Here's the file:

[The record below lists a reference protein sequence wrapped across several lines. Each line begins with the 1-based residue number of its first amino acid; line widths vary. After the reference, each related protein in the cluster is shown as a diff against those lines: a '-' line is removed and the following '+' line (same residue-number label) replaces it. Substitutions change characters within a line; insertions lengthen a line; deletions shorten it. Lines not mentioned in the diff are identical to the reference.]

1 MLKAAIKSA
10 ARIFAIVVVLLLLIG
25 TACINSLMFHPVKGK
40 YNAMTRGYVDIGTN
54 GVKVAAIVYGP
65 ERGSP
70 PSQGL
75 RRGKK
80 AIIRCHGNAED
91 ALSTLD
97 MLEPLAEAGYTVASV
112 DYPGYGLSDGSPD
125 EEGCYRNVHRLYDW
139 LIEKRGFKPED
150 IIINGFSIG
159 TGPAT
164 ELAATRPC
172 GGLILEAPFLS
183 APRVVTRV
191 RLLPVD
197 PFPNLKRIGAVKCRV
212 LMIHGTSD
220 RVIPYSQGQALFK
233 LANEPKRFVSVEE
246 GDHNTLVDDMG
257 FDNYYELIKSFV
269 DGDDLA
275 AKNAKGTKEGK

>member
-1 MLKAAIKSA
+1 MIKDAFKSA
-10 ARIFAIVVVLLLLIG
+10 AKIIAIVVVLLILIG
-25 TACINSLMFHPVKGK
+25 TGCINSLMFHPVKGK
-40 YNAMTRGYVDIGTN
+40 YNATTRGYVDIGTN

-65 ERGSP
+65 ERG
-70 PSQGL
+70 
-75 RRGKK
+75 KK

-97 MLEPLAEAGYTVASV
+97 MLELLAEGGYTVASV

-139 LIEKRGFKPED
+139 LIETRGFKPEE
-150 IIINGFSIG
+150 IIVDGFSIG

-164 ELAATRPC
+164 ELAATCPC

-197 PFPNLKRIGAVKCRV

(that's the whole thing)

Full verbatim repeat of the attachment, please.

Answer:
[The record below lists a reference protein sequence wrapped across several lines. Each line begins with the 1-based residue number of its first amino acid; line widths vary. After the reference, each related protein in the cluster is shown as a diff against those lines: a '-' line is removed and the following '+' line (same residue-number label) replaces it. Substitutions change characters within a line; insertions lengthen a line; deletions shorten it. Lines not mentioned in the diff are identical to the reference.]

1 MLKAAIKSA
10 ARIFAIVVVLLLLIG
25 TACINSLMFHPVKGK
40 YNAMTRGYVDIGTN
54 GVKVAAIVYGP
65 ERGSP
70 PSQGL
75 RRGKK
80 AIIRCHGNAED
91 ALSTLD
97 MLEPLAEAGYTVASV
112 DYPGYGLSDGSPD
125 EEGCYRNVHRLYDW
139 LIEKRGFKPED
150 IIINGFSIG
159 TGPAT
164 ELAATRPC
172 GGLILEAPFLS
183 APRVVTRV
191 RLLPVD
197 PFPNLKRIGAVKCRV
212 LMIHGTSD
220 RVIPYSQGQALFK
233 LANEPKRFVSVEE
246 GDHNTLVDDMG
257 FDNYYELIKSFV
269 DGDDLA
275 AKNAKGTKEGK

>member
-1 MLKAAIKSA
+1 MIKDAFKSA
-10 ARIFAIVVVLLLLIG
+10 AKIIAIVVVLLILIG
-25 TACINSLMFHPVKGK
+25 TGCINSLMFHPVKGK
-40 YNAMTRGYVDIGTN
+40 YNATTRGYVDIGTN

-65 ERGSP
+65 ERG
-70 PSQGL
+70 
-75 RRGKK
+75 KK

-97 MLEPLAEAGYTVASV
+97 MLELLAEGGYTVASV

-139 LIEKRGFKPED
+139 LIETRGFKPEE
-150 IIINGFSIG
+150 IIVDGFSIG

-164 ELAATRPC
+164 ELAATCPC

-197 PFPNLKRIGAVKCRV